According to the report, its large touchscreen, extensive distribution and generous operator subsidies helped the Galaxy S3 push aside Apple iPhone that ruled the smartphone industry for more than two years.
Neil Shah, Senior Analyst at Strategy Analytics, said that Samsung sold as many as 18 million units of the Galaxy S3 during the third quarter of 2012 while Apple, in comparison, sold an estimated 16.2 million iPhone 4S units worldwide during the same period of time as consumers temporarily held off purchases in anticipation of a widely expected iPhone 5 upgrade at the end of the quarter.
In its road to become the world’s best-selling smartphone, Samsung Galaxy S3 captured an impressive 11 percent share of all smartphones shipped globally, said Shah.
Strong sales of the flagship smartphone also helped Samsung post a record $7.3 billion operating profit in the July-September quarter, Reuters reported.
Neil Mawston, executive director at Strategy Analytics, said that Samsung's Galaxy S3 had proven wildly popular with consumers and operators across North America, Europe and Asia.
However, Mawston added that Galaxy S3’s victory was likely to be short-lived. In support to his estimation, Mawston talked about the new iPhone 5 that has gotten off to a solid start already with an estimated 6 million units shipped globally during the third quarter of 2012.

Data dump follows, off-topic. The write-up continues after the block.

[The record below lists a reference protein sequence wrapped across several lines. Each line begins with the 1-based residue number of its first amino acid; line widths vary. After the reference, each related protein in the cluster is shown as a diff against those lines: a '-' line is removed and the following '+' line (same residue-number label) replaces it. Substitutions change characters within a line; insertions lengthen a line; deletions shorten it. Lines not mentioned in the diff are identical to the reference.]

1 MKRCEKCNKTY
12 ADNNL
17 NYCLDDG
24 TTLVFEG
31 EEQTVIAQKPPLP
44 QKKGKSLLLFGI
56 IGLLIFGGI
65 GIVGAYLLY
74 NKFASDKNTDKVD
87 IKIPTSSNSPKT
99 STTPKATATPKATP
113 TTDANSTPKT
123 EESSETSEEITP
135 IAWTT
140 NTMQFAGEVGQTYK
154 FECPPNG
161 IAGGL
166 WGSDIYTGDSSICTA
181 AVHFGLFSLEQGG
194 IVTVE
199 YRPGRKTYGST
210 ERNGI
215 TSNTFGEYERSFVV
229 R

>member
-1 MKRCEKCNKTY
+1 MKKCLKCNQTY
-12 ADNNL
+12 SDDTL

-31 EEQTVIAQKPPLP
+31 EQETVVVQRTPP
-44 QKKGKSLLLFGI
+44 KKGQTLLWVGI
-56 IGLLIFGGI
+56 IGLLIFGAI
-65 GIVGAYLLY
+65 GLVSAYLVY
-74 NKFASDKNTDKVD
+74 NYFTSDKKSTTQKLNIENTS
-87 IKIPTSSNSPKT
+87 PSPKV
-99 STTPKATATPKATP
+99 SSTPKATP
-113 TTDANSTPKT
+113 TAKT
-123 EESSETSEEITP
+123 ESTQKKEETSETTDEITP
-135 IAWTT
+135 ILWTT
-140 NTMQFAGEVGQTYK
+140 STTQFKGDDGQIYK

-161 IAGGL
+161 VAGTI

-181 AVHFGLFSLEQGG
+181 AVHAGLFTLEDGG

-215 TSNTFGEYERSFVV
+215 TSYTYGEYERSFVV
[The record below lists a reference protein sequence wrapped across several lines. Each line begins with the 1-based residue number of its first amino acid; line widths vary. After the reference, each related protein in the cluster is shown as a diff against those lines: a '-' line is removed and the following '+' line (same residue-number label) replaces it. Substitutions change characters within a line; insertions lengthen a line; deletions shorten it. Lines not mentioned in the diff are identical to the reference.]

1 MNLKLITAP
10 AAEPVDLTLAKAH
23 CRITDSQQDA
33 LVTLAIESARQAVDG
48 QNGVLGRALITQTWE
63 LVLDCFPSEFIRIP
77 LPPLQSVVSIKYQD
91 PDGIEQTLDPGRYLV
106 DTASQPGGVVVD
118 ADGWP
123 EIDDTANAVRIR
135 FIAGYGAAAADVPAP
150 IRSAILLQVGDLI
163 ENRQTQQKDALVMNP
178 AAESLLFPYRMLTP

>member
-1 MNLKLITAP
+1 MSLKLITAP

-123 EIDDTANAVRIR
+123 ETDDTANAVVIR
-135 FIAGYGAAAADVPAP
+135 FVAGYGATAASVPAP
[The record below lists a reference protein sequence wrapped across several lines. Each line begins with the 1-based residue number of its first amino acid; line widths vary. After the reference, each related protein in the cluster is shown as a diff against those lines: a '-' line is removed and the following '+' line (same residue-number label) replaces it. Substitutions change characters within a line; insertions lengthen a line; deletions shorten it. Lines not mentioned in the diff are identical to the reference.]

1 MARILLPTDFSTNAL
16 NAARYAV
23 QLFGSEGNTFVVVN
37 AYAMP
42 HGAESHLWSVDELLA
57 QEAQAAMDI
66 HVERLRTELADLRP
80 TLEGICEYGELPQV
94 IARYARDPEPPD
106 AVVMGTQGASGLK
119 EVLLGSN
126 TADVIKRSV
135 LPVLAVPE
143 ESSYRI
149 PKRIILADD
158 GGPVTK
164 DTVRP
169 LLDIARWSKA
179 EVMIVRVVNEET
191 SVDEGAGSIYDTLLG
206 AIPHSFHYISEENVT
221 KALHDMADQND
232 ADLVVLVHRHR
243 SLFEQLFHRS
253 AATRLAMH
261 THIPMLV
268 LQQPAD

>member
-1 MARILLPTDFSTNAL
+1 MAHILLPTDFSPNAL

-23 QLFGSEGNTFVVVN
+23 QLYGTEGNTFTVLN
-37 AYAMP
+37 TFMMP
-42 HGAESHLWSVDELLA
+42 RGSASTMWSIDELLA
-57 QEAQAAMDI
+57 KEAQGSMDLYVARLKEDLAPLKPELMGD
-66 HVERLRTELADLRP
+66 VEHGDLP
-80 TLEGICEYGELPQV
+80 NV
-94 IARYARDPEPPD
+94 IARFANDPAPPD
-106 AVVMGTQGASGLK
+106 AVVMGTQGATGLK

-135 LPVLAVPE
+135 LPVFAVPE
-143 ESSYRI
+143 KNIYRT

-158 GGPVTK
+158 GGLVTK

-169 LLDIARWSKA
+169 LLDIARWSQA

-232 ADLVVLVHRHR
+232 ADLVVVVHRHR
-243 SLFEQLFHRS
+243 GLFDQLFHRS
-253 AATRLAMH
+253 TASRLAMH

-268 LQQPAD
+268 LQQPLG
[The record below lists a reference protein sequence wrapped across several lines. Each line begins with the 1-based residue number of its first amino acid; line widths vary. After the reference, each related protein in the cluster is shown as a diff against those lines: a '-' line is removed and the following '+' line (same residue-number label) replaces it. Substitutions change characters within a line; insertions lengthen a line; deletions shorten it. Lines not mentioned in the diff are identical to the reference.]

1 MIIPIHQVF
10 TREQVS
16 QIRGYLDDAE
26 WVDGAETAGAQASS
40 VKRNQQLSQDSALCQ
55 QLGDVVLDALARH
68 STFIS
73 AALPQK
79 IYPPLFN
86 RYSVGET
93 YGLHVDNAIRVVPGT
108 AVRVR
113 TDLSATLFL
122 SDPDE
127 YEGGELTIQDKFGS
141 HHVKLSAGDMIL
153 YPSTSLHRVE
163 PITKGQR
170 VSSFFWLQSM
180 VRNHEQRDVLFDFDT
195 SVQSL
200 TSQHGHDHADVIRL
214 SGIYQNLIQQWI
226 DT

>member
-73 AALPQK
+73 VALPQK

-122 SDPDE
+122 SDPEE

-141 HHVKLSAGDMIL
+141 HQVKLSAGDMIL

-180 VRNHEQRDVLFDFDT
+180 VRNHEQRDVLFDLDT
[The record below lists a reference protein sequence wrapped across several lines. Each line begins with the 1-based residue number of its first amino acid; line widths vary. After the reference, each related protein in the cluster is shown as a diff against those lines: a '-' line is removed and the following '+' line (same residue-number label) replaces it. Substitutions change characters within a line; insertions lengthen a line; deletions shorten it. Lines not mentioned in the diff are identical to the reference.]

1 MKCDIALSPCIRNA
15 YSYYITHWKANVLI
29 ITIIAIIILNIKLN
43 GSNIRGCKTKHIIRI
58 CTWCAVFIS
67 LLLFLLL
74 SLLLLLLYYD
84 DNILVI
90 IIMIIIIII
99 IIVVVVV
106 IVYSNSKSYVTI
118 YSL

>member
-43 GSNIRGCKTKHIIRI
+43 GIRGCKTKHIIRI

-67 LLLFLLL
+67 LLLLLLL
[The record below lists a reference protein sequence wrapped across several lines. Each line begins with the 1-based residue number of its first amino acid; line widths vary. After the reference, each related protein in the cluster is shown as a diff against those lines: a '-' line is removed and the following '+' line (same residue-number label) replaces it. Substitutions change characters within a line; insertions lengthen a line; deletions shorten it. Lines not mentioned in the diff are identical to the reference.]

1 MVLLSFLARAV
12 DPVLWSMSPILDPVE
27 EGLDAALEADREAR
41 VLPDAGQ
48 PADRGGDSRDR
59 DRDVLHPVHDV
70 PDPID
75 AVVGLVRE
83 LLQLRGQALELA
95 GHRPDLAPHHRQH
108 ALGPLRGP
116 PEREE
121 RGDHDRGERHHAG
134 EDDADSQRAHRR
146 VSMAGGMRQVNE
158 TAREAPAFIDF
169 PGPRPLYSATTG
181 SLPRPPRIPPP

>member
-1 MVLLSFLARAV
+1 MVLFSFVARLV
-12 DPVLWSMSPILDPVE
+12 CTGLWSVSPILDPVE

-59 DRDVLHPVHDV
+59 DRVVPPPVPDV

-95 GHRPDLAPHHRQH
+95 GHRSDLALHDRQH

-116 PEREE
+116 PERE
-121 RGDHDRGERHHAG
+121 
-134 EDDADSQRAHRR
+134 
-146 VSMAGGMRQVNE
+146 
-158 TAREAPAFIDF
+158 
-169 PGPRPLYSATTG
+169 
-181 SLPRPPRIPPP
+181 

“We expect the new iPhone 5 to out-ship Samsung’s Galaxy S3 in the coming fourth quarter of 2012 and Apple should soon reclaim the title of the world’s most popular smartphone model,” he said.
[Source: Strategy Analytics]
According to CNET UK, although the initial sales figures of the iPhone 5 suggest that Apple would regain the top spot once the figures for the last quarter of the year are compiled, the Samsung Galaxy S3 would “continue to sell like hot cakes too, especially with a couple of fillips arriving recently: new colors, new Jelly Bean software and a 4G version called the S3 LTE.”
At a time when Samsung secured victory over Apple, some reports also suggested that the Cupertino tech giant is going to take “strategic control of the means of production of some essential components to defend itself against its rivals,” Computerworld reported.
The report cited another report by DigiTimes, which claimed that “Apple is reportedly directly communicating and putting in orders with upstream material makers to produce various products that have specialized specifications while skipping assemblers and parts makers as part of the overall production process, according to industry sources.”
The report said that Apple was looking for a “more vertically integrated” business model and was “taking precautions” to keep its supply sufficient.